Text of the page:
Friday, February 20, 2015

What Got Me Off the Couch: Barrie Luongo's Story

Barrie and Blake Shelton
This is the second in the What Got Me Off the Couch series. Regular Guy Barrie Luongo has written about his experiences making a commitment to being fit and living his life. If you'd like to share your story, too, let me know! --Andrew

"199!"

The bold, red numbers screamed at me from the black wallpaper on my laptop. This was the reminder I'd made myself when I finally decided to recognize what I'd done to myself at the end of the worst year of my life.

2011 had started well enough: I had finally gotten my weight down to 30 pounds less than it had been in high school. I had just earned my second-degree black belt and landed my dream job.

But within a few months, everything fell apart. I lost my job, quit martial arts and lost my grandmother. My daily focus shifted to drinking my feelings away.

That didn't last very long. I soon had two full-time jobs that left me with no time to think about what was going on outside of work. During the day, my best work friend and I would take cupcake and frappucino breaks. Often I'd let myself get so busy I would run out of the office to grab a few empanadas for lunch because they were quick. Then I'd rush to my other job just in time to add sweet & sour chicken to the delivery order. Sometimes I'd cover overnights, leaving work at 3 a.m. only to return to my other job at 9. Were I lucky enough to have a night off, it would be spent at happy hour, trying to relax with co-workers.

It should have come as no surprise that I put on 40+ pounds in four months.

Even though I had to buy a new wardrobe of size XL T-shirts from the local discount department store, I struggled with denial, untagging myself in every Facebook photo and turning back to food for further comfort. Until one day when I finally found the courage to step on the scale and see the extent of the damage. When I saw that I was hovering around 200 pounds -- I’m only five-foot-two -- I created wallpaper for my laptop to remind me. And scare me.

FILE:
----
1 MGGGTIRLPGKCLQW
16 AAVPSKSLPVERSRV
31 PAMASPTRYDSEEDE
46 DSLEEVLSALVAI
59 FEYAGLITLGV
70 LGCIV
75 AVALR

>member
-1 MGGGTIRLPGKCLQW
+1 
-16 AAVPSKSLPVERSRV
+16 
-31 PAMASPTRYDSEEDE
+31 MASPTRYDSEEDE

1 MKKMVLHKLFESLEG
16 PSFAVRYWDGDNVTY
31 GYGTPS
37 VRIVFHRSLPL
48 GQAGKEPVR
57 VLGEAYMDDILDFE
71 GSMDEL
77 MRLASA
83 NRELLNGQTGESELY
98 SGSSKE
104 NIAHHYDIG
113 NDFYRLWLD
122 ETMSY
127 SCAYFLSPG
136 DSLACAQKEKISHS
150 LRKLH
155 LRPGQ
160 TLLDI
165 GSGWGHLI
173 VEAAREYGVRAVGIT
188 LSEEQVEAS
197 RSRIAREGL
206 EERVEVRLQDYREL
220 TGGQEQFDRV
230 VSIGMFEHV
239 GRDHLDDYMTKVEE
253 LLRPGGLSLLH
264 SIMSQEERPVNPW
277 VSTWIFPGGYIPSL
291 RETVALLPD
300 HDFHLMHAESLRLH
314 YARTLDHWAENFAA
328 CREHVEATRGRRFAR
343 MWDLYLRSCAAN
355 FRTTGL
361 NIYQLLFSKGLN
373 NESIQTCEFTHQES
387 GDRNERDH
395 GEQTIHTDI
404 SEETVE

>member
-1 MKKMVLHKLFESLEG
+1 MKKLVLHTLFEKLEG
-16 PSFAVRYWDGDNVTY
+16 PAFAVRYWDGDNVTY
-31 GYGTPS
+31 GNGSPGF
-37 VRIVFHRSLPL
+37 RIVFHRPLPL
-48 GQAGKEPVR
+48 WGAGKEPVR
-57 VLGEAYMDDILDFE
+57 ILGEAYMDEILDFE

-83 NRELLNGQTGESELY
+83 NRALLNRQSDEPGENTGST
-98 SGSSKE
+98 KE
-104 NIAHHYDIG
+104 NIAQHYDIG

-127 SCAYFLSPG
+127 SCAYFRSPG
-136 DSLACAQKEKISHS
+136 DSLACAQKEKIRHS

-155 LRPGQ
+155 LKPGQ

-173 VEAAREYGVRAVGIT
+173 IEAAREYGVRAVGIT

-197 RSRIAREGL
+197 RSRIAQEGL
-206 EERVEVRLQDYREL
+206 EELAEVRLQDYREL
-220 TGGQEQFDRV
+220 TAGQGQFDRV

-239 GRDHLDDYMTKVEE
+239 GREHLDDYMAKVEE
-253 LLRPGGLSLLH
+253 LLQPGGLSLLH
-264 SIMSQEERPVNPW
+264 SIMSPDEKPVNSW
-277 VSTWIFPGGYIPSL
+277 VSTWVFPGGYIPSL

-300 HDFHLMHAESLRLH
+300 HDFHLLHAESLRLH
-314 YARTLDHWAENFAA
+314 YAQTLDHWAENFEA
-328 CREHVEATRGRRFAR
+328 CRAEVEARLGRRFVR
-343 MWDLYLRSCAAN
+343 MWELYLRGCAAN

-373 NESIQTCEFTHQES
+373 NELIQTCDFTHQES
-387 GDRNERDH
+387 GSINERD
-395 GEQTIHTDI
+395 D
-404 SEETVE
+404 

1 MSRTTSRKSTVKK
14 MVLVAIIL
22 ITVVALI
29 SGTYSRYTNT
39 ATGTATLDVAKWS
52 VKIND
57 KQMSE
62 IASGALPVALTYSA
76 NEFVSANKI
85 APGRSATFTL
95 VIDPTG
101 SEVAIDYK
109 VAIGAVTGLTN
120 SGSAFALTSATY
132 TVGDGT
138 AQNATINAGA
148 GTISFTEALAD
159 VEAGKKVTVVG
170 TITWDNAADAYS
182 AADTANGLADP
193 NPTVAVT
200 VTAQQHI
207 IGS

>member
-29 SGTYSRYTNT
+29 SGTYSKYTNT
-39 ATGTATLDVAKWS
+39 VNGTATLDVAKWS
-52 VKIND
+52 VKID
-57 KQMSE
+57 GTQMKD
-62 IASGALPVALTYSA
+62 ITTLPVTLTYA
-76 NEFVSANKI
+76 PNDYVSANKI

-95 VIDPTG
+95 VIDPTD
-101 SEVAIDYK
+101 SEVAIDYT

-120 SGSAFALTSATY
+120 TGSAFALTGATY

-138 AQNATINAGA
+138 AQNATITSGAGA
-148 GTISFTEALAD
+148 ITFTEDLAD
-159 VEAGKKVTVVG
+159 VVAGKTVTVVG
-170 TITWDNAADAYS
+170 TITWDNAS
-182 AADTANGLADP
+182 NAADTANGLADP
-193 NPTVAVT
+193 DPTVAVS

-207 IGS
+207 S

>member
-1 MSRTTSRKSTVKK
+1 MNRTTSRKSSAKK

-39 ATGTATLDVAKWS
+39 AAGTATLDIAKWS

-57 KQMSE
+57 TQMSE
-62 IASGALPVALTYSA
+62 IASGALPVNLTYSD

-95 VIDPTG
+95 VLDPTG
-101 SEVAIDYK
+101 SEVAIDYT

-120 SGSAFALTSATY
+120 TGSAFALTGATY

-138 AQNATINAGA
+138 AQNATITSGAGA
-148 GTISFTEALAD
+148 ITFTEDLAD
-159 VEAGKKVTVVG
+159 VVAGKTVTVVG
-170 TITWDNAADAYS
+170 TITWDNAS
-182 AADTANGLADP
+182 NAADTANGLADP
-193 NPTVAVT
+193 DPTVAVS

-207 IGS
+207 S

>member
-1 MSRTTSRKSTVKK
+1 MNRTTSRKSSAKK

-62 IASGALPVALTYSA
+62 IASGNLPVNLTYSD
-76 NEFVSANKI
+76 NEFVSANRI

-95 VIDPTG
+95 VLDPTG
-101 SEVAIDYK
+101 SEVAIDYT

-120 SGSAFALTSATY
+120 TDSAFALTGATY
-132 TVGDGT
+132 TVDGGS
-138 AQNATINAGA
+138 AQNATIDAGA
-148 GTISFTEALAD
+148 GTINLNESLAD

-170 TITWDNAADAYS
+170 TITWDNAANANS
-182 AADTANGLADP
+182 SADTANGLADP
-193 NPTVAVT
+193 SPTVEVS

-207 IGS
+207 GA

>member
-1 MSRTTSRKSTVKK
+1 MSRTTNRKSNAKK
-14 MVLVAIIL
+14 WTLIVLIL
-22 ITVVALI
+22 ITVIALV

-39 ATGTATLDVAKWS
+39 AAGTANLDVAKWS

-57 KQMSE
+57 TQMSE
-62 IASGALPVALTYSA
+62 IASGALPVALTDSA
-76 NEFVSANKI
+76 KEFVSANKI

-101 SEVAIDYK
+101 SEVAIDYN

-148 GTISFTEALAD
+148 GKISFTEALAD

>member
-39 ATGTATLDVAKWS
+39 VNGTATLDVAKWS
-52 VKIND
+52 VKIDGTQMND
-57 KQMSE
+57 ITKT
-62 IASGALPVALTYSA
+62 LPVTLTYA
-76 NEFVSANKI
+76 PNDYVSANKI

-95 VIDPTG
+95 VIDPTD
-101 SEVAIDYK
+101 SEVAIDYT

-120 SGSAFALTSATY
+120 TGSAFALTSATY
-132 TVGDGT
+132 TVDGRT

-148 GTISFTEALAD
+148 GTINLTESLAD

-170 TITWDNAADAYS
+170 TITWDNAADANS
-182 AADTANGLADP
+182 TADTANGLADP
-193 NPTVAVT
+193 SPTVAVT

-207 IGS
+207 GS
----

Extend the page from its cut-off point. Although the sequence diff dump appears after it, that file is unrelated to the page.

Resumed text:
It took a while for my scare tactics to make an impact. In that time, I managed to land a higher-paying job and leave my cupcake and Chinese food buddies behind. Finally I had time to myself, which meant I had plenty of opportunity to really see the puffy face in the mirror.

I knew a big problem was lack of movement. That was a lot easier to tackle than the diet issues. I joined a martial arts school and threw myself into training. I was a joke: the highest-ranked student, but twice the size of each of the other black belts. The skill and techniques were there, but my endurance was shot. My instructor's kids called me names. Nothing compares to the honesty in the judgment of a five-year-old who lacks all social awareness and boundaries.

To speed up my progress, I found a LivingSocial deal for a gym that offered small classes with pre-set workouts and instruction. Perfect. I had tried and failed to go to regular gyms for years, so I knew this was just what I needed to succeed.

I hated it. It was terrible. I can't say the gym was ill-equipped to deal with someone in as poor shape as I was, but the coaches were definitely surprised. Everyone else at least had some background in fitness or traditional gyms. I had martial arts, sure, but martial arts don't teach you anything about barbells. Speaking of barbells, when it came time to use them, I was so weak I was given PVC pipe to start. Ouch.

It was about a month in when I went to an afternoon class. Afternoons at the gym had an entirely different crowd and atmosphere than mornings.

"Barrie! I've heard about you." I turned to see the person to whom the unfamiliar voice belonged. Though we'd never met, I recognized the owner of the gym from the website. I never got the full story, but after determining that he did not know me from the great Yelp review I'd just written (he hadn't seen it at that point), I deduced that the coaches must have talked about the Super Fat Guy Who Keeps Showing Up.

It's been over two years now. I've lost about 35 pounds. My focus is completely on CrossFit and Olympic Lifting, though I'm thinking about training for a 5K in the spring. One day I'd like to coach at my gym. I’ve fixed my diet and added some more cardio to get my heart pumping. I can't say my body is where I want it to be yet, and I'm still learning how to manage the balance of weight loss while strength training, but hey, the guy I'm dating likes when my muscles get too big for my clothing, even though it means I have to wear my "fat" pants and shirts. I'll take it. And I plan never to see the number 199 again.

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